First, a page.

After the Civil War, the former Confederate states returned to the United States and were once again governed by the US Constitution, including the Thirteenth Amendment. Each state passed laws relating to the rights and privileges of African American people, many of whom had formerly been enslaved and thereby had legally been considered property rather than people. Nevertheless, the white constituents in numerous states refused to recognize that African Americans had the same rights to other citizens. Instead, they passed laws restricting black people’s rights. Collectively, these laws were known as the Black Laws or Black Codes.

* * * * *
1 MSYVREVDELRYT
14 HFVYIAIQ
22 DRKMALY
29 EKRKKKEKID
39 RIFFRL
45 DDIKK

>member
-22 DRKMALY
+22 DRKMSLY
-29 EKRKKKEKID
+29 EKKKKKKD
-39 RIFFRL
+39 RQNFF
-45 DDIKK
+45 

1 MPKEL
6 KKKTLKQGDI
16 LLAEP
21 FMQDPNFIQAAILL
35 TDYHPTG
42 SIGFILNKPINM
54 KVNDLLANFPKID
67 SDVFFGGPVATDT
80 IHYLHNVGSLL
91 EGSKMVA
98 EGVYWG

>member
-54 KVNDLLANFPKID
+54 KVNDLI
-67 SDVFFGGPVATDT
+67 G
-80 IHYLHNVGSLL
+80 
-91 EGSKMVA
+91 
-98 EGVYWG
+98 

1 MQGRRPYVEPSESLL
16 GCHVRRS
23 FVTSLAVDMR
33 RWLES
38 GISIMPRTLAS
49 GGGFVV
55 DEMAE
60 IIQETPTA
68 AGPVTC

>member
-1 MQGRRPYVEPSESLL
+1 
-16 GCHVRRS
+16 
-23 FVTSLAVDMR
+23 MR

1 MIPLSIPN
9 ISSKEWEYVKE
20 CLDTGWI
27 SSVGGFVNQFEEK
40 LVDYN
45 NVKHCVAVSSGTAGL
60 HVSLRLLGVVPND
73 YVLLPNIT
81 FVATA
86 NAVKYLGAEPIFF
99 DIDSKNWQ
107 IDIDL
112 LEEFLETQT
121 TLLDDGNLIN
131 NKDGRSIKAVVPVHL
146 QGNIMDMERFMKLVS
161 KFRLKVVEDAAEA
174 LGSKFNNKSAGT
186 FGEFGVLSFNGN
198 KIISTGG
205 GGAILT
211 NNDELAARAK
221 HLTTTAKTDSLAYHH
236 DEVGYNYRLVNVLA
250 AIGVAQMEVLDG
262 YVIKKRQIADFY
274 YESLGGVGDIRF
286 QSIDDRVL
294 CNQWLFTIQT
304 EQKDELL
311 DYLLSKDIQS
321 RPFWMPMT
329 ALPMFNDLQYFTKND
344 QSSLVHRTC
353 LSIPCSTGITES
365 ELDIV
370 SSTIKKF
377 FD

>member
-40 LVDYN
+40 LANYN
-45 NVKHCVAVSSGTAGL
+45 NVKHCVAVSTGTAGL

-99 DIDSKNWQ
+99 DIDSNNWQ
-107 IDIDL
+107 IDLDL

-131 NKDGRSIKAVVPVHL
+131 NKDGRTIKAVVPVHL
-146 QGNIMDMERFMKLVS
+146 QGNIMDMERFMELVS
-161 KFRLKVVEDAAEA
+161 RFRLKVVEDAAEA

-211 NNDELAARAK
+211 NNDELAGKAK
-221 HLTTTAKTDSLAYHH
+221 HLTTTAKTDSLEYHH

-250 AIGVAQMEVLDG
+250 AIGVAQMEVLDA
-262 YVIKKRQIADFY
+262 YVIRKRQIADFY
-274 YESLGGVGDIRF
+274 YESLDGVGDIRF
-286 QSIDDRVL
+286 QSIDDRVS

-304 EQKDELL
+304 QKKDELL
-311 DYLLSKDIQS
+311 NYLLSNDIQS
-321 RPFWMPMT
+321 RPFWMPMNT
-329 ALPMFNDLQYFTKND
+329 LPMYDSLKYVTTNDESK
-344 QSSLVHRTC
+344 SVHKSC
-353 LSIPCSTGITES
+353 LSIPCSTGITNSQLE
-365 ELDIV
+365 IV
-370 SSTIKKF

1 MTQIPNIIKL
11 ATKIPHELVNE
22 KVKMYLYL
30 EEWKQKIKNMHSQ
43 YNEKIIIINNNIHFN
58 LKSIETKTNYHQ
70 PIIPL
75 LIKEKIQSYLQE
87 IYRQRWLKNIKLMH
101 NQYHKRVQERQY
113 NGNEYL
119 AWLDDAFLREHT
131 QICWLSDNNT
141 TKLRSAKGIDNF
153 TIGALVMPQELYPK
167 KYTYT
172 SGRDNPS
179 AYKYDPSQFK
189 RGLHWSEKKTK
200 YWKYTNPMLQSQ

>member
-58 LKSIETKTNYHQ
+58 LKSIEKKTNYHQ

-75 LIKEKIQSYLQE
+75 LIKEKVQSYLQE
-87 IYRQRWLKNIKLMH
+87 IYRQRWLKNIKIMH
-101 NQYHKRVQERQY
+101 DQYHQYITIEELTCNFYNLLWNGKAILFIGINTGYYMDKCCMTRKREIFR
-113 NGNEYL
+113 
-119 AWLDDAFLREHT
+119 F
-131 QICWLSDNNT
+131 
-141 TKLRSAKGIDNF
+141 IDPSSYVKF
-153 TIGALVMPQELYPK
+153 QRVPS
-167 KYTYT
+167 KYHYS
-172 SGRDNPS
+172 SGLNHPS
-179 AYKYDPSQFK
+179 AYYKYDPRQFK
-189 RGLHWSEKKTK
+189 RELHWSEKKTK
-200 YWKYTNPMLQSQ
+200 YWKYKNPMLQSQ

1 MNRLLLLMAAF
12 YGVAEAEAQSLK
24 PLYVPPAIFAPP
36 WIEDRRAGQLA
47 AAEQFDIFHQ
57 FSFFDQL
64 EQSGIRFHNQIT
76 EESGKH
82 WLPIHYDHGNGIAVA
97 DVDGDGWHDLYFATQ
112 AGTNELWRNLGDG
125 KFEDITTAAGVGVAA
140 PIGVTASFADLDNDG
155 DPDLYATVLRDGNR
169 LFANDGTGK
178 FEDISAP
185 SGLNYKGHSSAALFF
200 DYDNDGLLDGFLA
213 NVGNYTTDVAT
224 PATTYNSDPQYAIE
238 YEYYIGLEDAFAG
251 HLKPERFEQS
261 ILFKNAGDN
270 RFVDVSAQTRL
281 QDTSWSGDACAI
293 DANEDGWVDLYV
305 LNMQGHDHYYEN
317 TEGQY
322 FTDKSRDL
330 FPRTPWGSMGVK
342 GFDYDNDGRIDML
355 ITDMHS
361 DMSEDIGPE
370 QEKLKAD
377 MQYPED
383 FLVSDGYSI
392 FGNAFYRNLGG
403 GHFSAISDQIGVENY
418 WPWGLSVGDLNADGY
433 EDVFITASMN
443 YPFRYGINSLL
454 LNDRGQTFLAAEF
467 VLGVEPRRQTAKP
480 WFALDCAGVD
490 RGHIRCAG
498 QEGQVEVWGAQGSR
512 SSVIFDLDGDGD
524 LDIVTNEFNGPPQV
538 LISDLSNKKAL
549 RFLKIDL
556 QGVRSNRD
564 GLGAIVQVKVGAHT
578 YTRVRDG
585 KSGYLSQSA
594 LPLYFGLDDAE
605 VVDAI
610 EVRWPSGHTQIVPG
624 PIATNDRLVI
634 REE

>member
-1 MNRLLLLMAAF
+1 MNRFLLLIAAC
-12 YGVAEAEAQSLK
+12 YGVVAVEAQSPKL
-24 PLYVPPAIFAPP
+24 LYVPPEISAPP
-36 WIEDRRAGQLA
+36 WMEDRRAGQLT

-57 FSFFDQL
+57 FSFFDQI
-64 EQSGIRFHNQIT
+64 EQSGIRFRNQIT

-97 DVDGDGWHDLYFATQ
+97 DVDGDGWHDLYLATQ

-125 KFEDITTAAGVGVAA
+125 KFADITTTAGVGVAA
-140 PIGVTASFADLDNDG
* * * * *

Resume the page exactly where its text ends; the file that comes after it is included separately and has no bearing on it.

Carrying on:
The historical importance of the laws endured long after Reconstruction ended. Many of them remained in force for almost a century and effectively blocked the improvement of black people’s social and financial well-being. One common characteristic among most states’ laws was vagrancy: the laws criminalized extreme poverty by making it illegal for people without money to be on public streets. Those arrested as “vagrants” could be jailed or forced to work off their sentence for minimal or even no wages. Other key components were segregation in housing, education, and employment, and legal prohibition of interracial marriage. The perpetuation of these laws, sometimes with minor variations, was one key area that Civil Rights activists worked to end.